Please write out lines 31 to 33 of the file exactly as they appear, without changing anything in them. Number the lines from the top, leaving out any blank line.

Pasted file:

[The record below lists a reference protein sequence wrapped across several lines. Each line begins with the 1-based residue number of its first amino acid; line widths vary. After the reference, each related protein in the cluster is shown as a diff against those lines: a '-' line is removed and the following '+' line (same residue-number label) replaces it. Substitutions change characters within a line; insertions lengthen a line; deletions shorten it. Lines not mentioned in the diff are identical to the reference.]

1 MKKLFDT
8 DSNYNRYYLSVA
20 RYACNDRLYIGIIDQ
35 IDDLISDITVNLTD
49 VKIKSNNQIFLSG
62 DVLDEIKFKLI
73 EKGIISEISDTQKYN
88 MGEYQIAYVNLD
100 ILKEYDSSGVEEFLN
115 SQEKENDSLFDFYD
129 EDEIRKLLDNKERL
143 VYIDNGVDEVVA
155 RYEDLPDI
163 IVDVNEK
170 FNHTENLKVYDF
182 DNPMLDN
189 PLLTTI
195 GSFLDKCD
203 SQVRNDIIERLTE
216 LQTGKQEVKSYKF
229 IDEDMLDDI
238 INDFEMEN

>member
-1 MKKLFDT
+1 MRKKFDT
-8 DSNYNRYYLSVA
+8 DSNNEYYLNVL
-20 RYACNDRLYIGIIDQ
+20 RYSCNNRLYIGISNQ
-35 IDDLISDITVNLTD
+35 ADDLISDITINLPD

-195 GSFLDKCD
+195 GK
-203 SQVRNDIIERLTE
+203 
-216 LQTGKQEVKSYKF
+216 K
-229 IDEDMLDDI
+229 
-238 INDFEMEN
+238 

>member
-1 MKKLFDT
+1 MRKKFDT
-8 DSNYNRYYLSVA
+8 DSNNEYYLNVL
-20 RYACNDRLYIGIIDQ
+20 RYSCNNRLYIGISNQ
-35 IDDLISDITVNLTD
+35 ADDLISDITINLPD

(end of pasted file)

-35 IDDLISDITVNLTD
+35 ADDLISDITINLPD

-195 GSFLDKCD